You know what drives me nuts? When you close a window and it doesn’t close… it just sits there mocking you with it’s continued existence. It’s probably saving something to disk or sending statistics to its mothership or maybe calculating the next chunk of bitcoin hashes. Who fucking knows, it just doesn’t close. You’re clicking furiously on that red X in the corner but it’s still there, laughing at the futility of your desires.
How long does it take to kill a process exactly? Clicking that window close button should not be giving control over to the window you’re trying to kill, it should immediately close the window against its will and give the app about 3 seconds to finish something up before the OS completely kills the process and reclaims it’s memory without mercy.
It’s to the point where I find myself doing a task manager kill more often than just closing a window normally. If you allow an app to misbehave it will misbehave. This is one of the reasons why I’m looking forward to Windows 8. Win8 apps adopt the model closer to phones and ios, where apps are sandboxed and at the mercy of the OS rather than the other way around. Apps get frozen and killed at the users whim and nearly instantly. It’s these types of issues that render the old desktop obsolete in my mind (along with modal dialogs).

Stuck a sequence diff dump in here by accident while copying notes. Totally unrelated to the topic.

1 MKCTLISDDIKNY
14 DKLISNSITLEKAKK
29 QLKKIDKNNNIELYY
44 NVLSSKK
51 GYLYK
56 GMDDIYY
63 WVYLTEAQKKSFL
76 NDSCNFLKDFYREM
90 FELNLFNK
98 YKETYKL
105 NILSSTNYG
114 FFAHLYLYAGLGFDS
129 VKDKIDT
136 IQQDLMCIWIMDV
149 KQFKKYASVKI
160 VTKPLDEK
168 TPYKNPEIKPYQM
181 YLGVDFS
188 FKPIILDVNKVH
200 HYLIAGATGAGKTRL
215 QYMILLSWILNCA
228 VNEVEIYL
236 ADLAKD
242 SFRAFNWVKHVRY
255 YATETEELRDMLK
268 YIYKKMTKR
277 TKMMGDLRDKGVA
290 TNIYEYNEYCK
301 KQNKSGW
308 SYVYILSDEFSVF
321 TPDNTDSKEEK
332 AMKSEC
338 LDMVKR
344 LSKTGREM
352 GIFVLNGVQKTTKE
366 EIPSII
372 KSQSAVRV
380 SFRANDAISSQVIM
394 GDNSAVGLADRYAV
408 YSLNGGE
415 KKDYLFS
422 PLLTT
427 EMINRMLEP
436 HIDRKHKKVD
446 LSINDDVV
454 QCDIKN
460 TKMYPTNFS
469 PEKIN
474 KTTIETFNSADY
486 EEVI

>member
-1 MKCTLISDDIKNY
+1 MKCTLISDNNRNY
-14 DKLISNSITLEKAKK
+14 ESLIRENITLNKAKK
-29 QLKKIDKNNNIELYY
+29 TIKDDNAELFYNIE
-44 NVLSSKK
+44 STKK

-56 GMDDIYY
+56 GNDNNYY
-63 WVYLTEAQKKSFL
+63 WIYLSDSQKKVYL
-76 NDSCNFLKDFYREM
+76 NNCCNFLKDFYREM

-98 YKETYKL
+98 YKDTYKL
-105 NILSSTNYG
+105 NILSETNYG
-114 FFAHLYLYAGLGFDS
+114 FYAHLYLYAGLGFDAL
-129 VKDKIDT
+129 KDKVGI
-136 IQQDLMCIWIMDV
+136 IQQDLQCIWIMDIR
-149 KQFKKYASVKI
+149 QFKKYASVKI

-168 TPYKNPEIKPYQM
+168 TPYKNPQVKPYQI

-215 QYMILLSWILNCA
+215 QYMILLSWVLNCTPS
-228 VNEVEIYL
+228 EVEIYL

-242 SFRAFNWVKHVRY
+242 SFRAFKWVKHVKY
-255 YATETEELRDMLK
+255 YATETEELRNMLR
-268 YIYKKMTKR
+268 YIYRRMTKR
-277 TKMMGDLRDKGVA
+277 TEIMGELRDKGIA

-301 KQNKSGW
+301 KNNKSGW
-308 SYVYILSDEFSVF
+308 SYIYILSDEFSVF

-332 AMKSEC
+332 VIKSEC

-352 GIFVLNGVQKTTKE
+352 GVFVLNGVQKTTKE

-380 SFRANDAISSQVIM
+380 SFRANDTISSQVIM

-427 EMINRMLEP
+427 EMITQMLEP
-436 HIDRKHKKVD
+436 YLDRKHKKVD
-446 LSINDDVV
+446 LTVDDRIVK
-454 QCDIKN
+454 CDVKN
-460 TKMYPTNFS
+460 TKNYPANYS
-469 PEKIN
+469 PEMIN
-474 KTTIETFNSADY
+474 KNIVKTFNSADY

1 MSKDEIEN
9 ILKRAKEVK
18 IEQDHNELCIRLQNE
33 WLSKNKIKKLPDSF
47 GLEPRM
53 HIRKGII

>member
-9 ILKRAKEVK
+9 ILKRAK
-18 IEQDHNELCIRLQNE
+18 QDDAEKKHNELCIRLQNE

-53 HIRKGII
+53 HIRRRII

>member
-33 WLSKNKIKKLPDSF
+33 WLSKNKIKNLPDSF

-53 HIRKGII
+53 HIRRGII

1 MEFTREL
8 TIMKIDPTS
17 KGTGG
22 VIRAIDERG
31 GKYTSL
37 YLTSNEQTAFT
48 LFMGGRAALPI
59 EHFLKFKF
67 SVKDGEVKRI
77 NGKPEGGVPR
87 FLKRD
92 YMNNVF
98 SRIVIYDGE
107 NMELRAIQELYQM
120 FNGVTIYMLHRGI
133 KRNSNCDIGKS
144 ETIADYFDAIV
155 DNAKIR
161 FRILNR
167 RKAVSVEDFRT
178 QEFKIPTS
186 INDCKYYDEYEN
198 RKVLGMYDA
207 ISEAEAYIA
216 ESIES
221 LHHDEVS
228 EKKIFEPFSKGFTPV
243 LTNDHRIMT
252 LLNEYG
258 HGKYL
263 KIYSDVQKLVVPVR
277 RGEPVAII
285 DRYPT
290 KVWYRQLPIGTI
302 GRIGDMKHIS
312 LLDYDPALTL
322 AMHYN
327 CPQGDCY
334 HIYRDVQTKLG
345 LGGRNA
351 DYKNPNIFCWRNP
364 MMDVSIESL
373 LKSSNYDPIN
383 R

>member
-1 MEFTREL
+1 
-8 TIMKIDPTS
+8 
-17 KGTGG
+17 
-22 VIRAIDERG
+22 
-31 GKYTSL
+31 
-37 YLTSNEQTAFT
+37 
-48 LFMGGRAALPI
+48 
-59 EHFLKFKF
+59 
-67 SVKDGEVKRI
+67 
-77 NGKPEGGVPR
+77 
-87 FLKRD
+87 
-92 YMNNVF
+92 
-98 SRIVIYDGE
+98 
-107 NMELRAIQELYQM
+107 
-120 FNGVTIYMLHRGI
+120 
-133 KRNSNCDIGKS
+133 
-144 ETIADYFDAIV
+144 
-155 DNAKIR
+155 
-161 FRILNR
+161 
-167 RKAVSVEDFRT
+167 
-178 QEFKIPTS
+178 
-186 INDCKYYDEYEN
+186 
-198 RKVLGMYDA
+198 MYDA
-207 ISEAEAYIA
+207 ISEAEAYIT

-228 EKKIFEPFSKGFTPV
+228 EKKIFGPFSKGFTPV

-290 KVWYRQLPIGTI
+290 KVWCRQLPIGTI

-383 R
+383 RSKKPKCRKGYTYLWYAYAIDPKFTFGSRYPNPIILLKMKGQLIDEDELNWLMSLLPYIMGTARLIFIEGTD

Inspired by this rant on splash screens and apps misbehaving while opening:
It turns out I accidentally installed the Trial version of VS 2008 off of MSDN. So that makes me a bonehead but as a dose of extra punishment it turns out there is a bug in the VS 2008 uninstaller on windows 7. So that is a real bummer. I’ve been struggling to uninstall it for a couple days now and I finally figured it out.
First I’ll start by saying I uninstalled everything related to VS. My Live writer plug-ins, my XNA stuff and Oslo stuff and I was still failing to uninstall. The trick is to go to the uninstall screen in the control panel and select “view installed updates”. There is an update for VS 2008 with almost the same title as the application itself, uninstall that then go back to the main uninstall screen and try again. This time it should work!
What an ordeal!
The Multi-Principal OS Construction of the Gazelle Web Browser
Helen J. Wang, Chris Grier, Alexander Moshchuk, Sam King, Piali Choudhury, Herman Venter
19 Feb. 2009
Web browsers originated as applications that people used to view static web sites sequentially. As web sites evolved into dynamic web applications composing content from various web sites, browsers have become multi-principal operating environments with resources shared among mutually distr…
Other interesting links: